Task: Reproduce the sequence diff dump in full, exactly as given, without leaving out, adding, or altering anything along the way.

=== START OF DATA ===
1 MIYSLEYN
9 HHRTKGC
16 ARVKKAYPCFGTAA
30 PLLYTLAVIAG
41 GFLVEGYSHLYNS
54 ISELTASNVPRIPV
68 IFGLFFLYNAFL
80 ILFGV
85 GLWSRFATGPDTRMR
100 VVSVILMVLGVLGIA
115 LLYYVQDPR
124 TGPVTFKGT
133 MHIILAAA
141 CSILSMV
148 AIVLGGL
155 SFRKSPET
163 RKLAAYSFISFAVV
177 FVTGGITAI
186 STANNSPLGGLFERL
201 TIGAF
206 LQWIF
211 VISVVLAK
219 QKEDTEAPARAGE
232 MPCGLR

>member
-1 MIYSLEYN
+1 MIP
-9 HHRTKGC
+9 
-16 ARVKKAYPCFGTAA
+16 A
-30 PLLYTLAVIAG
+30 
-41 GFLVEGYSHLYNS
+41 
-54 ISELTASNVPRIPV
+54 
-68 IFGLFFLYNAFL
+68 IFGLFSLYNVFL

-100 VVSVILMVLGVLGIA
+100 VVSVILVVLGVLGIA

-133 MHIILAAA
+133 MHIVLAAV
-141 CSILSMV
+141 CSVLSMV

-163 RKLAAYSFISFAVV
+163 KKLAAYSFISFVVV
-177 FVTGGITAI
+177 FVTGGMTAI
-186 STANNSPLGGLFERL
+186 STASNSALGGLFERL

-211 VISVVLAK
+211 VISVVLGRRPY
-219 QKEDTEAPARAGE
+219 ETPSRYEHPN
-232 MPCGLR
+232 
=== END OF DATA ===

1 MIYSLEYN
9 HHRTKGC
16 ARVKKAYPCFGTAA
30 PLLYTLAVIAG
41 GFLVEGYSHLYNS
54 ISELTASNVPRIPV
68 IFGLFFLYNAFL
80 ILFGV
85 GLWSRFATGPDTRMR
100 VVSVILMVLGVLGIA
115 LLYYVQDPR
124 TGPVTFKGT
133 MHIILAAA
141 CSILSMV
148 AIVLGGL
155 SFRKSPET
163 RKLAAYSFISFAVV
177 FVTGGITAI
186 STANNSPLGGLFERL
201 TIGAF
206 LQWIF
211 VISVVLAK
219 QKEDTEAPARAGE
232 MPCGLR

>member
-1 MIYSLEYN
+1 MIP
-9 HHRTKGC
+9 
-16 ARVKKAYPCFGTAA
+16 A
-30 PLLYTLAVIAG
+30 
-41 GFLVEGYSHLYNS
+41 
-54 ISELTASNVPRIPV
+54 
-68 IFGLFFLYNAFL
+68 IFGLFSLYNVFL

-100 VVSVILMVLGVLGIA
+100 VVSVILVVLGVLGIA

-133 MHIILAAA
+133 MHIVLAAV
-141 CSILSMV
+141 CSVLSMV

-163 RKLAAYSFISFAVV
+163 KKLAAYSFISFVVV
-177 FVTGGITAI
+177 FVTGGMTAI
-186 STANNSPLGGLFERL
+186 STASNSALGGLFERL

-211 VISVVLAK
+211 VISVVLGRRPY
-219 QKEDTEAPARAGE
+219 ETPSRYEHPN
-232 MPCGLR
+232 